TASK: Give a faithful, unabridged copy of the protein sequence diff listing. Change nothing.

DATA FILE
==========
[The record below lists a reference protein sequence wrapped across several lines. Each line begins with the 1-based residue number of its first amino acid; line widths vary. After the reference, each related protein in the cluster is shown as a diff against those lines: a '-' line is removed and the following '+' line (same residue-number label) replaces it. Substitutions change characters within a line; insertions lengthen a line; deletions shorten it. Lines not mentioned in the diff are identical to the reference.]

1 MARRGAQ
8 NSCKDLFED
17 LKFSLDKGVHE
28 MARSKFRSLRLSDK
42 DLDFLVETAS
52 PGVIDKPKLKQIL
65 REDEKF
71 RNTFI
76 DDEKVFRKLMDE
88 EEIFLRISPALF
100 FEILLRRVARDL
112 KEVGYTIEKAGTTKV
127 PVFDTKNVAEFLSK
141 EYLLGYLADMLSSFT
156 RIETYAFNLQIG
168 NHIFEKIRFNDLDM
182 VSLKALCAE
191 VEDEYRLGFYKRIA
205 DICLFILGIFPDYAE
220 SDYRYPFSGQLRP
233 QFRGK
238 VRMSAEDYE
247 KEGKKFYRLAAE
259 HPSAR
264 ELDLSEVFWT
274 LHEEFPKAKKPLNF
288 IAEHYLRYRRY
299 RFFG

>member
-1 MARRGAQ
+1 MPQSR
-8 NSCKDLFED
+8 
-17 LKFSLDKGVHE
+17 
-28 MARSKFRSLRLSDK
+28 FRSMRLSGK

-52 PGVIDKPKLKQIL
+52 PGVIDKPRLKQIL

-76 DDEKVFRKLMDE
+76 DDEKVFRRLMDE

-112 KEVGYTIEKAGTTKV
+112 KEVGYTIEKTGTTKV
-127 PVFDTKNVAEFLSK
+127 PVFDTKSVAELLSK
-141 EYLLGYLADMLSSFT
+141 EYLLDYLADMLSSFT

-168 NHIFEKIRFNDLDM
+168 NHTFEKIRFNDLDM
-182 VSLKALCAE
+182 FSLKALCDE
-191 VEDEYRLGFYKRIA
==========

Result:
[The record below lists a reference protein sequence wrapped across several lines. Each line begins with the 1-based residue number of its first amino acid; line widths vary. After the reference, each related protein in the cluster is shown as a diff against those lines: a '-' line is removed and the following '+' line (same residue-number label) replaces it. Substitutions change characters within a line; insertions lengthen a line; deletions shorten it. Lines not mentioned in the diff are identical to the reference.]

1 MARRGAQ
8 NSCKDLFED
17 LKFSLDKGVHE
28 MARSKFRSLRLSDK
42 DLDFLVETAS
52 PGVIDKPKLKQIL
65 REDEKF
71 RNTFI
76 DDEKVFRKLMDE
88 EEIFLRISPALF
100 FEILLRRVARDL
112 KEVGYTIEKAGTTKV
127 PVFDTKNVAEFLSK
141 EYLLGYLADMLSSFT
156 RIETYAFNLQIG
168 NHIFEKIRFNDLDM
182 VSLKALCAE
191 VEDEYRLGFYKRIA
205 DICLFILGIFPDYAE
220 SDYRYPFSGQLRP
233 QFRGK
238 VRMSAEDYE
247 KEGKKFYRLAAE
259 HPSAR
264 ELDLSEVFWT
274 LHEEFPKAKKPLNF
288 IAEHYLRYRRY
299 RFFG

>member
-1 MARRGAQ
+1 MPQSR
-8 NSCKDLFED
+8 
-17 LKFSLDKGVHE
+17 
-28 MARSKFRSLRLSDK
+28 FRSMRLSGK

-52 PGVIDKPKLKQIL
+52 PGVIDKPRLKQIL

-76 DDEKVFRKLMDE
+76 DDEKVFRRLMDE

-112 KEVGYTIEKAGTTKV
+112 KEVGYTIEKTGTTKV
-127 PVFDTKNVAEFLSK
+127 PVFDTKSVAELLSK
-141 EYLLGYLADMLSSFT
+141 EYLLDYLADMLSSFT

-168 NHIFEKIRFNDLDM
+168 NHTFEKIRFNDLDM
-182 VSLKALCAE
+182 FSLKALCDE
-191 VEDEYRLGFYKRIA